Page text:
In terms of the performances, O'Brien is solid, if a bit uneven in his characterization at times. Neville Brand (his film debut) gives the best performance, though, overacting like crazy as a psycho killer who injects some badly needed energy into the film when it starts to drag a bit. He reminded me a bit of Clu Gulager in 1964's "The Killers," or Klaus Kinski in, well, just about everything he ever did. Evidently these sidekick or underling roles were ones where actors were told to emote like crazy and let it all hang out. "Hammy" doesn't quite capture it, but comes close. If it is possible to steal a picture in such a role - Neville Brand does it. Which, come to think of it, may be one of the reasons that Edmond O'Brien had difficulties getting beyond being a character actor himself.

Neville Brand D.O.A. 1950
Ever wonder where Klaus Kinski got his "crazy man" schtick from?  Does that wicked grin look familiar? Neville Brand should have gotten a patent on the crazed-thug look.

Anyway, forget the erudite comments about how this is the ultimate noir film and so forth. Who really cares, except film students? Take it for what it is, a terrific, atmospheric film that you will probably enjoy if you like black-and-white murder mysteries with some great visuals and good, if uneven, performances. A fine way to while away an afternoon. Sometimes I will put on some 1950s instrumentals like "Theme to Peter Gunn" in the background and leave "D.O.A" playing on mute - the scenes are better than any dialogue could make them with the right music playing.

The original copyright holder failed to renew the copyright, so "D.O.A." is in the public domain. You can usually find complete copies on Youtube.


Foreign Agent (1942) - Lightweight WWII Spy Tale

Foreign Agent 1942 poster
"Foreign Agent" (1942).

Gale Storm ("Mitzi Mayo") and John Shelton ("Jimmy") star as ordinary American private citizens who happen to work in the film industry in this routine spy story set in WWII Los Angeles. They find out about a German/Japanese spy ring that is trying to steal a new searchlight designed by Mitzi's father (killed by the spies) and also plotting to support a supposed Japanese raid on Los Angeles. When this film was made, such a raid was eminently possible, and in fact, some still wonder why the Japanese never bothered. So the plot of "Foreign Agent" (1942), directed by William Beaudine, was ripped right out of the day's headlines.

Foreign Agent 1942 title card
"Foreign Agent" title card.

The only real innovation in the plot is that Mitzi and her man are actors who are adept at foreign accents. This comes into play at a key moment at the film's end, and is the only real twist in the entire film. Otherwise, there is a lot of talking and the usual Hollywood effort to call into question the motives of anyone who spoke out against the war (see "Spy Ship" for another 1942 example of this) by having the Germans use an "America First" type of organization as cover for their evil deeds. There also is a curious scene with a specific purpose: a first-generation American whose family was still back in mother Russia stands up to some German thugs at a rally.  The fact that he is the spitting image of Uncle Joe himself helped show support for new Ally the Soviet Union.

Foreign Agent 1942 stars

Both sides are using wiretaps on each other, and our heroes find out first and feed the bad guys false information. Too late, the bad guys find out they are being taped, too, and that leads to the plot's climax. For such a serious issue, though, the principals all seem to take things very lightly, which gives the film an almost carefree attitude to the whole subject. The Germans bumble around and act tough but ultimately aren't very frightening. The good guys appear to be freelancing without a whole lot of support from the Feds, who one might think would have a lot more people involved in chasing down suspected spies. But it is made very, very clear who are the good guys and who are bad - why, the bad guys are cheap and quibble over paying their killers an extra $50 a week! And the good guys are just decent, honest Americans who say they want to punch the bad guys "red, white and blue."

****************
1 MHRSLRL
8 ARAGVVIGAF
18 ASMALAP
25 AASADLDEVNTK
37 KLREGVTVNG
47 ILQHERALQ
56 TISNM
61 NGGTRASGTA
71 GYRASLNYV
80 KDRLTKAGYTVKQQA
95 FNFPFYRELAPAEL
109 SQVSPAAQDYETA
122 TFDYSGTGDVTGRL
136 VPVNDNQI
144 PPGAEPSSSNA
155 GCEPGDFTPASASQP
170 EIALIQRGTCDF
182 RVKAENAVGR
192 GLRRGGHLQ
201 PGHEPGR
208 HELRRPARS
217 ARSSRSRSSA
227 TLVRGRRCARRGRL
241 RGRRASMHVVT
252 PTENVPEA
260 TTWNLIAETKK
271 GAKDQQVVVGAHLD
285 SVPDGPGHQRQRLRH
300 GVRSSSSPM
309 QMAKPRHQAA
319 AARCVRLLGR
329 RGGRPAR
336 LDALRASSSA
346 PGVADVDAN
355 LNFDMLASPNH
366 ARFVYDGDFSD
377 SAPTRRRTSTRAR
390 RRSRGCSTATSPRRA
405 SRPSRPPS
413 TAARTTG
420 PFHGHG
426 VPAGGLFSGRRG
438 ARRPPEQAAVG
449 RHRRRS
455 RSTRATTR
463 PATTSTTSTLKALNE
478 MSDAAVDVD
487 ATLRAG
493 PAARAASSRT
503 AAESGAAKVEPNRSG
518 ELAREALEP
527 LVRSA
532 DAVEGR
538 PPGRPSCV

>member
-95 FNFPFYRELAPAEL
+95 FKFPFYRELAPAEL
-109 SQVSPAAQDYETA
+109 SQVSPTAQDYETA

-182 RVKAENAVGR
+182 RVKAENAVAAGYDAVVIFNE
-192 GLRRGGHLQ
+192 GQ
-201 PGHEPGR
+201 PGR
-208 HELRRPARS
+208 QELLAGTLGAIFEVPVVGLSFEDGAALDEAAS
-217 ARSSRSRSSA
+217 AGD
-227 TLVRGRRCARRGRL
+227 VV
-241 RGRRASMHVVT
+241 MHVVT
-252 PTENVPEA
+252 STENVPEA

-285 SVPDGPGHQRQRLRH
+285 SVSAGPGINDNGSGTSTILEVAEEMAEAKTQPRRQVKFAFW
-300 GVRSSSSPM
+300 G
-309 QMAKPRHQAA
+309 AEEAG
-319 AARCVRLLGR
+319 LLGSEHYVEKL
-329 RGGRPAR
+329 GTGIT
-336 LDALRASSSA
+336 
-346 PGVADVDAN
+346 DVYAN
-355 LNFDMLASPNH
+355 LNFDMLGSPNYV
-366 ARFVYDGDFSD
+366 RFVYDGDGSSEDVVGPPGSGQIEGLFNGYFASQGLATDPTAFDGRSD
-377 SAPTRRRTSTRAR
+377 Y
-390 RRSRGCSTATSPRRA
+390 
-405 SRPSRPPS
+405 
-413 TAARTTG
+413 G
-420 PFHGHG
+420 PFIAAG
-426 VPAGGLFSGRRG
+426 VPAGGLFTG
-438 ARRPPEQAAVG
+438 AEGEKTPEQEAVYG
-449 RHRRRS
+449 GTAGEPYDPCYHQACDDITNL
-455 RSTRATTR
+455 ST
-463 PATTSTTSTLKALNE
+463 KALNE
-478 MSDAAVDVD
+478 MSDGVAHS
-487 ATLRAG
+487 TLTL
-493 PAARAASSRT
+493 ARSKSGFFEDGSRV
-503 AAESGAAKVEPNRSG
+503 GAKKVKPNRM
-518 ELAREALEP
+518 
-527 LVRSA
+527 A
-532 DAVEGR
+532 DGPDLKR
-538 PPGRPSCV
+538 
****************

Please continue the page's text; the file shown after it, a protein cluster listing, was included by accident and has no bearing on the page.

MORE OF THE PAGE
Foreign Agent 1942

Director William "One Take" Beaudine gets the story out without any unnecessary sub-plots or meandering - that was his style. Shoot it, print it, let's go have lunch. The film runs just over an hour, and the time passes fairly quickly. Not a lot happens, there are no surprises, and things are wrapped up nicely.

The sets of Hollywood look authentic, as if Beaudine just filmed his own studio buildings, and the characters' apartments look very realistic as well.  Given that Monogram was a poverty-row studio, Beaudine probably cut costs wherever he could and filmed at his actors' homes, with his own studio as a set, and so on.

Director William Beaudine, who made 350 films. He is better known for "Billy the Kid versus Dracula" (1966) and "Jesse James Meets Frankenstein’s Daughter" (1966).

Wait for Gale to sing the classic "It's Taps for the Japs" and you'll see a star in the making.

Gale has a curiously short resume for someone who was in the business for 50 years, and her career barely survived the 1950s due to a drinking problem.  She later went on to star in "My Little Margie" and, of course, "The Gale Storm Show" before winding up her career, like so many others, making "The Love Boat" and "Murder, She Wrote" appearances.  Her problems were far in the future when she made this film, though.  The 1940s were a terrific time for strong young starlets - energetic and talented but not necessarily blindingly attractive (and I know some will say they ALL were stunning, but let's be real - and Storm fit neatly into this category along with Deanna Durbin, Judy Garland, Kathryn Grayson and several others.

The film includes lots of reinforcement of the usual wartime admonitions - signs in the background read "Remember Pearl Harbor," and object lessons are given of the saying "Loose lips sink ships." A pleasant time killer that shows that Hollywood was behind the war effort, nothing more.